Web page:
Rim Fire recovery plan calls for little salvage logging

Issue Date: September 3, 2014
By Kate Campbell
Overstocking of trees in the Stanislaus National Forest has been cited for the Rim Fire’s explosive spread across nearly 260,000 acres.
Photo/Kate Campbell

In the aftermath of the Rim Fire—the largest conifer forest fire in California history—recovery plans for the Stanislaus National Forest were issued last week, drawing criticism from agricultural and timber interests, and from some environmental groups as well.

The federal recovery plan was finished in about a year and included consideration of four alternative approaches to addressing damage on about 260,000 acres of public and private forestland.

"The path to reaching this decision was not an easy one, and I found no simple solution that can fully achieve all the goals that I, the Forest Service, and members of the public have for (recovery in) the Rim Fire area," Susan Skalski, Stanislaus National Forest supervisor, said in the introduction to the 75-page plan.

In some instances, she said public safety goals are in tension with environmental protection goals; in other instances, socio-economic goals are in direct tension with fuel reduction goals; and in other instances, the needs of one wildlife species are in tension with the needs of another.

"Recognizing that no perfect decision exists, I did my best to balance all these important goals, with the intent of providing a decision that best serves the public interest," she said.

She said a plan called "Modified Alternative 4," which scales back salvage logging in the burn area from the original proposal to log 30,000 acres to just 15,000 acres, "strikes a reasonable balance" and will be more practical to implement. Essentially, the plan calls for the great majority of the burned land to recover on its own, with minimal management.

Sasha Farkas, who operates a forest thinning and brush-management business in Tuolumne County, noted that the Preferred Alternative 4 would have allowed salvage logging on 30,000 acres, which he called "a small fraction of the damage—15,000 acres of salvage logging is inadequate."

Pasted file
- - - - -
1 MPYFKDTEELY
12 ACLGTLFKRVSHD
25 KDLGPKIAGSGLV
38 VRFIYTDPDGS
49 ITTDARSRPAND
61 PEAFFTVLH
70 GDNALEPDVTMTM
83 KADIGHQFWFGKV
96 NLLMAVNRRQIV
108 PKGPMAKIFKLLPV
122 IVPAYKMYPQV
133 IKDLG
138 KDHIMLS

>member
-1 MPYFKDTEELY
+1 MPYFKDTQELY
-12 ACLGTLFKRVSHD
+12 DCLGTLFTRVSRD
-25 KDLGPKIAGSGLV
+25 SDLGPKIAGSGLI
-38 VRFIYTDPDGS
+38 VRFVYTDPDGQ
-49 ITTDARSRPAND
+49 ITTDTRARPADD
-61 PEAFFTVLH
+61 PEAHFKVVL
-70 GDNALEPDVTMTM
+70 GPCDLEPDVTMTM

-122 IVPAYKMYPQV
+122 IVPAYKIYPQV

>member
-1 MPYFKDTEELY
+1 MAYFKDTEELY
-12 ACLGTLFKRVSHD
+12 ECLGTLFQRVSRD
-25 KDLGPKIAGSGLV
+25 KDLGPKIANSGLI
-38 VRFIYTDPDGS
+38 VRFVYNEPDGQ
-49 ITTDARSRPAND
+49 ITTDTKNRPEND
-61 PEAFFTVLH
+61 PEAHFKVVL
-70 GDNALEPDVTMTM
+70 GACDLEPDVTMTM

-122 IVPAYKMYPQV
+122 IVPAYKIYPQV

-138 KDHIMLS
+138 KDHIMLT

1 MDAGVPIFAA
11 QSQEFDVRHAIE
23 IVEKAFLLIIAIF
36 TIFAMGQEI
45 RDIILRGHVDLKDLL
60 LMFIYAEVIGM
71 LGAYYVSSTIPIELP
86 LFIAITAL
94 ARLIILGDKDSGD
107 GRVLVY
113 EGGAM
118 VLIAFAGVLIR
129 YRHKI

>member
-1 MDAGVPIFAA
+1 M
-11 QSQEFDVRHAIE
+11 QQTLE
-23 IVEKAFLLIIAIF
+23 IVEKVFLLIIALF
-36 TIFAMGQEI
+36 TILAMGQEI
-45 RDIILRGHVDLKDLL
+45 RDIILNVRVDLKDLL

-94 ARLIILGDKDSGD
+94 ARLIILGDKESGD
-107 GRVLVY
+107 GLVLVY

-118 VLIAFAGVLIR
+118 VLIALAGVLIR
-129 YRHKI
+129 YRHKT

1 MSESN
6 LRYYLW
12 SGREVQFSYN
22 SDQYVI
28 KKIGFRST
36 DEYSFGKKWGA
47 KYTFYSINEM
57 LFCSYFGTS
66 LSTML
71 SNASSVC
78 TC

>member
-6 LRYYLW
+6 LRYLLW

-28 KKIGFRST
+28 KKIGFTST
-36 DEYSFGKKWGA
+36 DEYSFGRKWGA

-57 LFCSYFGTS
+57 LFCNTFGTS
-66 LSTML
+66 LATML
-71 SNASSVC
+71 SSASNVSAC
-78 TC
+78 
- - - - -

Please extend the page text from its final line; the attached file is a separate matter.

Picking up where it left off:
"Without the harvesting and land clearing, you can't replant and regrow the forest," said Farkas, who is a California Farm Bureau Federation director. "So for future generations, there's not going to be a forest there."

In addition to salvage timber harvesting, the plan includes 325 miles of hazardous-tree removal; no new, permanent roads; wildlife habitat corridors tailored to benefit California spotted owls, great gray owls and northern goshawks; and retention of more than 20 tons of dead wood per acre to provide wildlife habitat.

Calforests President David Bischel said experts affiliated with his organization are going over the adopted plan, but he commended the Forest Service "for putting together a (recovery plan) for the Rim Fire within the targeted time frame while keeping a transparent and open process."

Bischel said members of his association are "eager to see treatments implemented that help restore the burned areas of the forest" and that reduce threats to public safety posed by the standing dead trees created by the fire.

"Forest management activities need to be completed in a timely manner for the best possible outcome that contributes to restoration of our forestlands and balances the environmental, social and economic benefits they provide, including a continuous source of cold, clear drinking water," Bischel said.

Dan Tomascheski, vice president of Sierra Pacific Industries, said the company has been studying the return of riparian vegetation after fires and assessing which species are successful during various periods of time.

Most do "OK," he said, "but alder isn't coming back," and that's a concern because alder benefits microscopic organisms that live in streambeds.

"This argues for more active management of riparian zones, post-fire, for instance planting alder and spacing out other species, rather than leaving zones to recover on their own," Tomascheski said.

Farkas noted that, without any work on the land, the burned area is "never going to be a forest again. It's going to be brush fields."

He pointed out that studies show chaparral and brush use three times more water than conifer forests, and that areas left from the 1986 Complex Fire in the same area where the Rim Fire broke out were taken over by brush.

"As a result, we had a much more fire-prone landscape and reduced flows in the watershed," he said. "Bad management and bad solutions mean those who use the forest for recreation, and the people of Tuolumne County who count on the forest for jobs, will lose those benefits. But, really, every Californian has a stake in effective recovery of the Stanislaus National Forest."

(Kate Campbell is an assistant editor of Ag Alert. She may be contacted at kcampbell@cfbf.com.)

Permission for use is granted, however, credit must be made to the California Farm Bureau Federation when reprinting this item.